JEFFERSON CITY — Following the lead of California, Missouri lawmakers have introduced a proposal to allow college athletes to profit from their name and image.
Rep. Nick Schroer, an O’Fallon Republican, filed legislation Tuesday to let athletes make money off their fame. Rep. Wes Rogers, D-Kansas City, plans to introduce a similar plan later this month, with an eye on debating the issue when lawmakers return to action in January.
"I think that it's just time to make sure these kids are able to — I hate to use the word 'profit' — but able to just get what's fair after they put their hearts and souls into these programs,” Rogers said.
In September, California jumpstarted what has become a national conversation about compensation for student athletes with the passage of the Fair Pay to Play Act, which goes into effect in 2023.
In October, the Illinois House approved similar legislation, which allows college athletes to sign paid endorsement deals and hire agents while preserving their scholarships and NCAA eligibility.
Legislators in Florida, Georgia, Minnesota, New York and South Carolina are pushing similar measures backed by supporters who say players are the driving force behind billions of dollars in revenue for the NCAA, universities and colleges.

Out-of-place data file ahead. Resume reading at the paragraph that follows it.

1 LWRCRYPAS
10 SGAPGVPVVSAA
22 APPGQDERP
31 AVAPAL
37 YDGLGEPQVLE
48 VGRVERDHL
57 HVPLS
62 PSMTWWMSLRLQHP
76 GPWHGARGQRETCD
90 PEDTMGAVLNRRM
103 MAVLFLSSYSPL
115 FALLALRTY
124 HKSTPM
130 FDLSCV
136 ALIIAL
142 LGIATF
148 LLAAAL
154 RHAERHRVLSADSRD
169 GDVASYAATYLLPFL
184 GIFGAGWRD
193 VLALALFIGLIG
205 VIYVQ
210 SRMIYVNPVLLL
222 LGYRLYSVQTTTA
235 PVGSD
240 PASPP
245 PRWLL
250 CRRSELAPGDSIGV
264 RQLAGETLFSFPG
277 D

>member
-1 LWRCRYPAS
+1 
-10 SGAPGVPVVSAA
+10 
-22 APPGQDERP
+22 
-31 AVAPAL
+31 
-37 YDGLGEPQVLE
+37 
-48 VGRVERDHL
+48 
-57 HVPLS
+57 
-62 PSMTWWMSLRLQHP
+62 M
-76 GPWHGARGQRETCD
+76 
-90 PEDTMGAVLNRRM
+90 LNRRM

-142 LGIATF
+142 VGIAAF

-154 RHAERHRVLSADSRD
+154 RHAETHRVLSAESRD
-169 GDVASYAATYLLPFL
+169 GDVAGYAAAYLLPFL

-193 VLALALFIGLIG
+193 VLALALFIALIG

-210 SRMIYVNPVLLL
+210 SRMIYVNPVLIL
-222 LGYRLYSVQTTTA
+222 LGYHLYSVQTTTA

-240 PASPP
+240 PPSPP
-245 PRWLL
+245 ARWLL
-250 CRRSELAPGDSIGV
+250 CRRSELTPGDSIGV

In response, the NCAA voted to ask its three divisions to draw up new rules on the issue by January 2021.
Rogers, a Democrat in the Republican-led Missouri House, said he was hopeful the NCAA's recent denial of Mizzou's appeal of sanctions would generate momentum for his bill, or one like it.
"I really don't think this is a partisan issue," he said.
In a sign that the issue has momentum in Missouri, the National College Players Association has retained the lobbying services of Kansas City-based Catalyst Group, which also represents other sports-related businesses like Major League Baseball, the National Basketball Association and the PGA Tour.
The NCPA played a role in guiding the new law through the legislative process in California.
The concept has the support of University of Missouri men’s basketball coach Cuonzo Martin, who earlier said he would have liked extra money when he was in college.
But, Martin said there will be a need for the NCAA to address the logistics of how any change in law will be enforced.
Rogers said student athletes at other NCAA schools in Missouri, not just at Mizzou, should be able to make money from their likenesses.
"We have a lot of NCAA institutions in the state," Rogers said. "So it's not just about Mizzou."
Under one provision of Schroer’s legislation, athletes would not be allowed to wear logos of sponsors during any official team activities.
Athletes also would have to disclose their sponsors to college officials, but those records could not be made public, the legislation notes.
If approved, the legislation would not go into effect until 2023.
The legislation is House Bill 1564.
Jack Suntrup of the Post-Dispatch contributed to this report